My latest Politics of Scripture post has just been published.
Jesus’ teaching involves, as Hays recognizes, a rehearsal for the manners of the inbreaking kingdom. Rather than currying favor with their rich neighbors and adopting the manners of their regional rulers, the people of God are to cultivate the etiquette of a different kingdom, behaving as prospective members of a different court. Jesus instructs his hearers to act against their apparent social interests, in the sure faith that God’s order will prevail over all others.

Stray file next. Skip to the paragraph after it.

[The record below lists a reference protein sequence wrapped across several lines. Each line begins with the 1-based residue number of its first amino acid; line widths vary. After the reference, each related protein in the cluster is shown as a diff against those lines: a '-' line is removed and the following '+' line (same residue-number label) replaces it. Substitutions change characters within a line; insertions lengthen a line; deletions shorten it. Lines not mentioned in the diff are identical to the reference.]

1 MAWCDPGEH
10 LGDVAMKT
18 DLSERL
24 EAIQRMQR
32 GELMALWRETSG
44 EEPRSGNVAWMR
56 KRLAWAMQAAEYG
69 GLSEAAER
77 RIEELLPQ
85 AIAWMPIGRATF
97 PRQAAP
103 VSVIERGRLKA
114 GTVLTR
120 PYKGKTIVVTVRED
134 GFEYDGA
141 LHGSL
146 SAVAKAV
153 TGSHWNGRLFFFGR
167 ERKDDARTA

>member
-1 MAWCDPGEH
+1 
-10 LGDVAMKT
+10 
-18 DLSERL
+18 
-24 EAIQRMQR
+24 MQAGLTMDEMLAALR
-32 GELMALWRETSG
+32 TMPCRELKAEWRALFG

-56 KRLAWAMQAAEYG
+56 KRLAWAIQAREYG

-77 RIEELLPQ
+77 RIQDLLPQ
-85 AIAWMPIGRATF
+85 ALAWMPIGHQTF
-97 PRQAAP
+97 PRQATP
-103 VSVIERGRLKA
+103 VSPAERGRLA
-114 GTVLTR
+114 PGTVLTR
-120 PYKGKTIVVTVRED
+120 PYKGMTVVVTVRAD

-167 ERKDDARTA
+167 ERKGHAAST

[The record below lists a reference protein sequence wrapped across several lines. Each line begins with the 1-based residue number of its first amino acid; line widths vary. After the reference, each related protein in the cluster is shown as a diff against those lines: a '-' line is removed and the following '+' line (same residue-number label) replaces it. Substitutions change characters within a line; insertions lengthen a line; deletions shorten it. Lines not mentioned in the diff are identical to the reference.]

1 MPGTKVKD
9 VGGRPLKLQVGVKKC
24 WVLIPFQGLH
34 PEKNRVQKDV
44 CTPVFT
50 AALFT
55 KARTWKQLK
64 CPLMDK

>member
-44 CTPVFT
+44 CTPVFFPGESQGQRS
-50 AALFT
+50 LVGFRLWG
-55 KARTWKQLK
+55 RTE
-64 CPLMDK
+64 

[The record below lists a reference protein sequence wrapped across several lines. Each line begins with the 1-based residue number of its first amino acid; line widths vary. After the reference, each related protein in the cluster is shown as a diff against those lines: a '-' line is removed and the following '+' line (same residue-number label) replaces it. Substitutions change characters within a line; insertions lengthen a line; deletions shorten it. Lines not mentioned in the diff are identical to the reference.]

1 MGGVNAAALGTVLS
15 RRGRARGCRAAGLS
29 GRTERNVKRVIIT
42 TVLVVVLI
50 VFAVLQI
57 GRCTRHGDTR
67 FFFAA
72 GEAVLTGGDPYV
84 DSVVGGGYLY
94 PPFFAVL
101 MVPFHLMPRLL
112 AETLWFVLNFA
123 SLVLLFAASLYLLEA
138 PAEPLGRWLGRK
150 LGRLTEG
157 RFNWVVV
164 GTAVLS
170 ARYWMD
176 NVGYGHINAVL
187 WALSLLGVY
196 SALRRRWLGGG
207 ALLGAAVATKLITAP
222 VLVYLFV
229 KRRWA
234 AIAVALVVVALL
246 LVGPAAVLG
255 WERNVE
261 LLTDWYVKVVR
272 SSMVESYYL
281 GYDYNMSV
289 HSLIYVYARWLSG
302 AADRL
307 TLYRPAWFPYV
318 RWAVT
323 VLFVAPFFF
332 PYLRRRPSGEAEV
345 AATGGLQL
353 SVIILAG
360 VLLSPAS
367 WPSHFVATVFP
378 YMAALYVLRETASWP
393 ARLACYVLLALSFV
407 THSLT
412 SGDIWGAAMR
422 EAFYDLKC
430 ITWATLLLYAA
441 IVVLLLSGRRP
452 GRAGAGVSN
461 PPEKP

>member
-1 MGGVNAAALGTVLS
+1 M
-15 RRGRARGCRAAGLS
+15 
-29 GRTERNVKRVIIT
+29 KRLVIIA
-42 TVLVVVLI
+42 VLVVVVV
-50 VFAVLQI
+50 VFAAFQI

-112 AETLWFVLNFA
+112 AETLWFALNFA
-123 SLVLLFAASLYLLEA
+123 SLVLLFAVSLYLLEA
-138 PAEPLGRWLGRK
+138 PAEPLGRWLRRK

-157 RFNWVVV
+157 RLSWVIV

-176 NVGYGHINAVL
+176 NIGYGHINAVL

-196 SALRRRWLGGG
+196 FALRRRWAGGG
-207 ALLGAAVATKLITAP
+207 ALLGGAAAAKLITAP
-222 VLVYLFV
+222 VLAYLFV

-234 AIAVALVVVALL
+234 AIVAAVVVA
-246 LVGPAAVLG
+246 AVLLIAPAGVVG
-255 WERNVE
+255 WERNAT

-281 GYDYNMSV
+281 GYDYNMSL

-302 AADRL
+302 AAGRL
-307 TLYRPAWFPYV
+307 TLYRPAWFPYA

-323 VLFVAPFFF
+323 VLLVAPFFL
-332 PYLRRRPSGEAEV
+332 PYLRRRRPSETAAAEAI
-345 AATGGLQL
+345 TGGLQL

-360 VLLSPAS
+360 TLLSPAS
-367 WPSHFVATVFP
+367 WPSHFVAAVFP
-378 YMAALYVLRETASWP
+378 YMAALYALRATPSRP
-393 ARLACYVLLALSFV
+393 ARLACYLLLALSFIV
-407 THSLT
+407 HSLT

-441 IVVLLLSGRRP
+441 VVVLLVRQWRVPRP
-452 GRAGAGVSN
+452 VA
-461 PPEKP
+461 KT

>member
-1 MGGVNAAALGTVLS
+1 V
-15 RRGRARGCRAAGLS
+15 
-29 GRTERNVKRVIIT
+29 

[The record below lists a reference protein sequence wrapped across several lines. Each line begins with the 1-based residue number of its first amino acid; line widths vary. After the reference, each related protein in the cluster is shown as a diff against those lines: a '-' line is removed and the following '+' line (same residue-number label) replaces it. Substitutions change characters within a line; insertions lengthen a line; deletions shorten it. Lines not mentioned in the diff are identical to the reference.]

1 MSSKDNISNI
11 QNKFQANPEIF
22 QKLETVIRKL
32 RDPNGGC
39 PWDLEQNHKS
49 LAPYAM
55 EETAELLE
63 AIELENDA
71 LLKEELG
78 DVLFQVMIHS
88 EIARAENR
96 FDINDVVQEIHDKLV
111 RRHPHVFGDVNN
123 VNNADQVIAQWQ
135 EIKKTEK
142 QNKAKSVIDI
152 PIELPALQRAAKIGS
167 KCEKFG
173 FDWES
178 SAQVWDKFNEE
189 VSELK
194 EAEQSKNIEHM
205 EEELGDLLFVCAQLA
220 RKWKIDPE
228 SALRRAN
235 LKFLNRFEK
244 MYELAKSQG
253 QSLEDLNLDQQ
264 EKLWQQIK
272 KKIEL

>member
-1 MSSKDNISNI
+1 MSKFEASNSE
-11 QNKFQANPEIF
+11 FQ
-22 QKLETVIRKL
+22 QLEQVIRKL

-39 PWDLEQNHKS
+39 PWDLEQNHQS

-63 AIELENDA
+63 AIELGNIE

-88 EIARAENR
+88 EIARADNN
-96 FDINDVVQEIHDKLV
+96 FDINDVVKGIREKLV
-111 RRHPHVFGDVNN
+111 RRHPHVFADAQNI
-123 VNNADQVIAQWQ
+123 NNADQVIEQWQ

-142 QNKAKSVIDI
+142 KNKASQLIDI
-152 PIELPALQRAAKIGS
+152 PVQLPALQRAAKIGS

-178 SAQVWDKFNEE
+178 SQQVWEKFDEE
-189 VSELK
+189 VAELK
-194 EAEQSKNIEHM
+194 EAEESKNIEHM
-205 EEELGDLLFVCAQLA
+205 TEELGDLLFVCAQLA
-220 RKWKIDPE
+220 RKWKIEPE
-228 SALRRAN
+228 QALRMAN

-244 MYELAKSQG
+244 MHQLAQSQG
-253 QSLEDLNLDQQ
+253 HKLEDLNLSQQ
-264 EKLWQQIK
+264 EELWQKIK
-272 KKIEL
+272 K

The table manners that Jesus called for involve the rejection of the sort of honor culture practiced in many first century Mediterranean societies. Instead of grasping for honor, Jesus’ followers should be characterized by humility and self-effacement. While seating arrangements and dinner invitations were means for social climbers to accrue honor and status in their society, Jesus challenges his disciples to reject the way of honor-seekers and, like their Master, to seek the praise of God over that of man. Abstaining from social jockeying in a society where so much depends upon one’s honor and status is a costly act of faith.
Read the whole thing here.